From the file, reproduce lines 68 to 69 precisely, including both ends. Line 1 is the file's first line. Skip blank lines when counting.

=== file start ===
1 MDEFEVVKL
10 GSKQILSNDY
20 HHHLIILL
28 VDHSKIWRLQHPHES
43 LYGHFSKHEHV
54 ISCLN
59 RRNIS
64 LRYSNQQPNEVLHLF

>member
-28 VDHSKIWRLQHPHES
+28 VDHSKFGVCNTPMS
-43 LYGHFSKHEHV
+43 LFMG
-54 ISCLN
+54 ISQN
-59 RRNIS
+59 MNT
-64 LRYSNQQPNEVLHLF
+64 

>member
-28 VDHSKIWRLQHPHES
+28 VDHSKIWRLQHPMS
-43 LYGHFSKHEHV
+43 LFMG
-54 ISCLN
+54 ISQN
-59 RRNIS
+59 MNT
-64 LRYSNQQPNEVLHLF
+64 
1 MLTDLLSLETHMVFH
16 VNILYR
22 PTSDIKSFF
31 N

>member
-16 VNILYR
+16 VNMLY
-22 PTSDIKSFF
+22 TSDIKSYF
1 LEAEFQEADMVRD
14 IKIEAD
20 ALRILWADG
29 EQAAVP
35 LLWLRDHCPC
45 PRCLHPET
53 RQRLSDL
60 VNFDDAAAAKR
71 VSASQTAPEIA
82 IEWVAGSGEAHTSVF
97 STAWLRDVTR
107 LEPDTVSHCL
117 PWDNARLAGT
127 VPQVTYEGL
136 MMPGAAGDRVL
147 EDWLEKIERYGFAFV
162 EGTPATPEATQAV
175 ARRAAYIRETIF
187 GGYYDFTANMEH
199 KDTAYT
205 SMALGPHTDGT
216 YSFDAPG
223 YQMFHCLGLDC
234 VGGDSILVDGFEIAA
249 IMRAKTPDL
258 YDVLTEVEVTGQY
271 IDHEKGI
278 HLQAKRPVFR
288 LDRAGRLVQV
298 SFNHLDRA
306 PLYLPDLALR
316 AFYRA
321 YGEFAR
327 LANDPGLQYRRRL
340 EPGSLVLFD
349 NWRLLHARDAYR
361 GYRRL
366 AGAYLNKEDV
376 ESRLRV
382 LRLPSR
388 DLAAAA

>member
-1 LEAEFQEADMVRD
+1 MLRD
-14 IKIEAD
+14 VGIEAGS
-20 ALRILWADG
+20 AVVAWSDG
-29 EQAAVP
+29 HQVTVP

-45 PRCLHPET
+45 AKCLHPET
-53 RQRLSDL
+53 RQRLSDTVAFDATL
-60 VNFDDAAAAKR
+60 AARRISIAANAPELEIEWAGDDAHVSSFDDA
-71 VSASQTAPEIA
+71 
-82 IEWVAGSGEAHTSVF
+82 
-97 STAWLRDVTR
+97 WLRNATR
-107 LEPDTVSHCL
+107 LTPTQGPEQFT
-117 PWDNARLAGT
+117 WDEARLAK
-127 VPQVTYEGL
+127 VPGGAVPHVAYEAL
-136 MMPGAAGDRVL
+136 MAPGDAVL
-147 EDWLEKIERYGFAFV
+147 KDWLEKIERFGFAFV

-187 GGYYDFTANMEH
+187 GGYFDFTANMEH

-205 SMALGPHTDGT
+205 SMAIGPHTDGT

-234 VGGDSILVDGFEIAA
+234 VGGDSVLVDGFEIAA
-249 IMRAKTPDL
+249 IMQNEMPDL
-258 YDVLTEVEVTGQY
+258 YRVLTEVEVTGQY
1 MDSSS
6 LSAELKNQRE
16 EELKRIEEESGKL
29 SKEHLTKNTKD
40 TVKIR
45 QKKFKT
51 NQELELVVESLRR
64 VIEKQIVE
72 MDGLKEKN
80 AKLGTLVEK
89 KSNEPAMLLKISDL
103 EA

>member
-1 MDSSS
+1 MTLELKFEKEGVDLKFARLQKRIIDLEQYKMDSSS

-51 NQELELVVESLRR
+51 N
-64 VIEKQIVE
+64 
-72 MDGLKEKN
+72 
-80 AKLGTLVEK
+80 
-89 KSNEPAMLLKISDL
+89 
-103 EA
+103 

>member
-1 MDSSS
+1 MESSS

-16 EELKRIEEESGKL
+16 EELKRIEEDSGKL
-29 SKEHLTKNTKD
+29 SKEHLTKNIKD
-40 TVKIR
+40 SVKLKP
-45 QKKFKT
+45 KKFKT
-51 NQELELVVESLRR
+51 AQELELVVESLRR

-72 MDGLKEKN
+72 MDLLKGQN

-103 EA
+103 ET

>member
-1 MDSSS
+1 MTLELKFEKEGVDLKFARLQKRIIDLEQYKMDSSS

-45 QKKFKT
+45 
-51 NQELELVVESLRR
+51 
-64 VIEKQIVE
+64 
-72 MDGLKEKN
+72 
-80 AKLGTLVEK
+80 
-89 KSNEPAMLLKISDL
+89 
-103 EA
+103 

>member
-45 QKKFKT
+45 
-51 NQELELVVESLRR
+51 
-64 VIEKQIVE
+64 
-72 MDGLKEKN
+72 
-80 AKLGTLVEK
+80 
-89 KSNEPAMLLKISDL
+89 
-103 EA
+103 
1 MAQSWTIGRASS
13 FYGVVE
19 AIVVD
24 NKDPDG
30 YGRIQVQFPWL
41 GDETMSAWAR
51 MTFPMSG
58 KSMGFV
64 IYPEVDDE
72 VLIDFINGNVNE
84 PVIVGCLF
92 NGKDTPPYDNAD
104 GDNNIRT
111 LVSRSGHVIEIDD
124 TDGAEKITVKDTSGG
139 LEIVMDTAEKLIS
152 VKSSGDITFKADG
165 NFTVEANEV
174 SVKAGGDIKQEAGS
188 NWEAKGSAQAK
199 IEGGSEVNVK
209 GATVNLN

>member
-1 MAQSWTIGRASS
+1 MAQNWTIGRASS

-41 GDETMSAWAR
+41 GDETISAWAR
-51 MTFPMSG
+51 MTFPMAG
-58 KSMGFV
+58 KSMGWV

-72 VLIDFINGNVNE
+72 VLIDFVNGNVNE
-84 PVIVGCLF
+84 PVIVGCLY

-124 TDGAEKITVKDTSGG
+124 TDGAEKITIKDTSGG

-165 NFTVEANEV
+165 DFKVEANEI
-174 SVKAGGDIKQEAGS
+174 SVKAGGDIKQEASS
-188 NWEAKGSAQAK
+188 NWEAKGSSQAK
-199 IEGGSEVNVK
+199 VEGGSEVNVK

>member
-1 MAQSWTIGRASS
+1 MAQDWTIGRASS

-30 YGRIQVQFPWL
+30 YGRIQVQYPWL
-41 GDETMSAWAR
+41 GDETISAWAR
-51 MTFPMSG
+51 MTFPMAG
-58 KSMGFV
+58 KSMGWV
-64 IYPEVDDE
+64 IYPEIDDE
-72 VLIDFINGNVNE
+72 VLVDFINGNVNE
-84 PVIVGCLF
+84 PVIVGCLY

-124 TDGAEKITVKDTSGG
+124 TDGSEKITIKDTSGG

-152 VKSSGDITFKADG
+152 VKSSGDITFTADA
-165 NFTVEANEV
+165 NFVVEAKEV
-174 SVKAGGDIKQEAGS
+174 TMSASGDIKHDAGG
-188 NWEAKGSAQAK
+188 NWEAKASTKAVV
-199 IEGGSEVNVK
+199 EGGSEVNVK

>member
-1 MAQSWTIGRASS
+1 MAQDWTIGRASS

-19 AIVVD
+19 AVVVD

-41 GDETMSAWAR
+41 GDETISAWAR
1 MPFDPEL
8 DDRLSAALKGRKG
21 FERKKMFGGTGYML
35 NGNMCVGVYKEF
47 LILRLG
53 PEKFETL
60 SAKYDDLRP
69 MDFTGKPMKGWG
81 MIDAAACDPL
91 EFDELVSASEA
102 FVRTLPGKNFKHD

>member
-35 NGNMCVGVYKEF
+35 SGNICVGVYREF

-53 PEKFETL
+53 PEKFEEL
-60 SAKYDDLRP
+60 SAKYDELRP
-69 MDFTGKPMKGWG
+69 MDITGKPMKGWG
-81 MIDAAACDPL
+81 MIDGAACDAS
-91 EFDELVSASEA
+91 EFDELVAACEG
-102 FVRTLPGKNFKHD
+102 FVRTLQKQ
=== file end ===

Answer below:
288 LDRAGRLVQV
298 SFNHLDRA